DOJ Warns They May Take Action Against States Restricting Religious Services Amid Coronavirus

The Justice Department warned on Saturday to “expect action” in response to state orders limiting public gatherings amid the coronavirus outbreak, including religious services, Axios reports.

“During this sacred week for many Americans, [Attorney General Bill] Barr is monitoring govt regulation of religious services,” DOJ spokeswoman Kerri Kupec said on Twitter. “While social distancing policies are appropriate during this emergency, they must be applied evenhandedly & not single out religious orgs. Expect action from DOJ next week!”

States crack down on churches:

The statement came after numerous states cracked down on religious gatherings ahead of Easter.

The Kansas Supreme Court upheld the governor’s order barring religious services of more than 10 people after the Republican-led legislature voted to overturn it.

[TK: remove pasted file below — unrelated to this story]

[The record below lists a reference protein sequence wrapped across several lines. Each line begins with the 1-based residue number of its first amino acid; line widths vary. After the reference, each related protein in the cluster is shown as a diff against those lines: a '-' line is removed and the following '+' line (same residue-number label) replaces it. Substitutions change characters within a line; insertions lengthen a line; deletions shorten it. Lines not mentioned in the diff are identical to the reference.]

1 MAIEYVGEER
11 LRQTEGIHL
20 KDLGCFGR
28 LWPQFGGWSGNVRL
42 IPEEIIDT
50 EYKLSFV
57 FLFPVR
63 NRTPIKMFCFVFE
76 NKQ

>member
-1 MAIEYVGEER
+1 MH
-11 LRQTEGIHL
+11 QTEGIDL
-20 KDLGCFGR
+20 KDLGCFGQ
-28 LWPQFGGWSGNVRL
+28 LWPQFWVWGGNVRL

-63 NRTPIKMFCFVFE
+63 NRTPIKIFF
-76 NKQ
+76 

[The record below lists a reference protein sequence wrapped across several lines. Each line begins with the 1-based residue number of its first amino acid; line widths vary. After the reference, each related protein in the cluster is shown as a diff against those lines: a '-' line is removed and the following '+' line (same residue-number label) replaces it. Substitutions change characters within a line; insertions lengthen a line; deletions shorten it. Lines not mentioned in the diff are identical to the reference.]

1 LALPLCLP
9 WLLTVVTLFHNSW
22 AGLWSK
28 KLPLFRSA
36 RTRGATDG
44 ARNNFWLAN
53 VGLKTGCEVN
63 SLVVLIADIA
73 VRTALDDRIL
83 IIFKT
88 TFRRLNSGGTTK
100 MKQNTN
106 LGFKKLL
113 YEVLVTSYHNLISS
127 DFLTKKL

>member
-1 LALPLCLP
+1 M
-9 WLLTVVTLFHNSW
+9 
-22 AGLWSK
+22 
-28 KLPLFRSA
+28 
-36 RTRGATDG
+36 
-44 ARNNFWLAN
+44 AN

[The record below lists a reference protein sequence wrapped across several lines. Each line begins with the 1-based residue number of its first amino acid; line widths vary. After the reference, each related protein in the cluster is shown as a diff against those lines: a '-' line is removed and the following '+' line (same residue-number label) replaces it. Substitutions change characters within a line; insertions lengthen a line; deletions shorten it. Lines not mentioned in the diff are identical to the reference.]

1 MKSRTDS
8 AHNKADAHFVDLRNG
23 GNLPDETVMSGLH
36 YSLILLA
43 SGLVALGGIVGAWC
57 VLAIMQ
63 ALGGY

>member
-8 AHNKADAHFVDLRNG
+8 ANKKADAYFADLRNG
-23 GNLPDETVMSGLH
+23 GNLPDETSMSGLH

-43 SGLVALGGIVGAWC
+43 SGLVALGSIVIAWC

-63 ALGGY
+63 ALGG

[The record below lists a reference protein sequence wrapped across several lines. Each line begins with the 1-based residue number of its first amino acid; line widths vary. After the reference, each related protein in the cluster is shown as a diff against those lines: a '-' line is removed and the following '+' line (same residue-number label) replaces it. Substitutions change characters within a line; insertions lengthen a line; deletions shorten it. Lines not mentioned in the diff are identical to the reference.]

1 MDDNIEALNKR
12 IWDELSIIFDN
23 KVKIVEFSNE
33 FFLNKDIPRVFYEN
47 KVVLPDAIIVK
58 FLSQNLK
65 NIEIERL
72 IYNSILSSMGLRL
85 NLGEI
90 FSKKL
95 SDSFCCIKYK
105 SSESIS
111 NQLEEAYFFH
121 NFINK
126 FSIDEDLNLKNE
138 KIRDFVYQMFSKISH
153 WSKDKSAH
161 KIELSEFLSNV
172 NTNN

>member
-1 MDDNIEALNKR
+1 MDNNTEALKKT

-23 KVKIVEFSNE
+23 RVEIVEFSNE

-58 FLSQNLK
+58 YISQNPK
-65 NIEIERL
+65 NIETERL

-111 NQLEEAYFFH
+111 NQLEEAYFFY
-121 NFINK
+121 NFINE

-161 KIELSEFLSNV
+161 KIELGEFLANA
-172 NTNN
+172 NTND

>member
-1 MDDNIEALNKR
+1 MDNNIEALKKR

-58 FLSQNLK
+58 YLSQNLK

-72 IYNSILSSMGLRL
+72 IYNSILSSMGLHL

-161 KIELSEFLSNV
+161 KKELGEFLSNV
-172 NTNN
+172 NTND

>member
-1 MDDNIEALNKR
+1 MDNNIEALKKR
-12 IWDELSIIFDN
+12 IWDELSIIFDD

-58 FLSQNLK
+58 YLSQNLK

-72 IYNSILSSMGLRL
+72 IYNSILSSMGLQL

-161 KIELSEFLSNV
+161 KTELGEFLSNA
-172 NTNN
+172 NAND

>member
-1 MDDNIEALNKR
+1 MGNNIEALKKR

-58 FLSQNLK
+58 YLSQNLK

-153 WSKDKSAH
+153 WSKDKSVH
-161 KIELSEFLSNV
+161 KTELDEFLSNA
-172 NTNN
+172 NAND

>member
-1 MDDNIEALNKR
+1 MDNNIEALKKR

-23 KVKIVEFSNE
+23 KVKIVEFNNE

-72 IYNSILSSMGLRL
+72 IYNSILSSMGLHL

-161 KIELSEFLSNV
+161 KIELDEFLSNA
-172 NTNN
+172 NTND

In Kentucky, a federal judge granted a church a temporary restraining order ruling a mayor’s ban on Easter Sunday drive-in service “unconstitutional.”

Other states have also cracked down on religious gatherings while many churches have flouted the restrictions.

Barr says coronavirus restrictions draconian:

Barr told Fox News last week that he found the coronavirus restrictions “draconian.”

"I think when this period of time at the end of April expires, I think we have to allow people to adapt more than we have and not just tell people to go home and hide under the bed, but allow them to use other ways, social distancing and other means, to protect themselves," Barr said. "We need to be very careful that the draconian measures that are being adopted are fully justified."

He said the DOJ would be “keeping a careful eye” on how states restrict churches.

"I would hate to see restrictions on religion continue longer than they're strictly necessary," he said.


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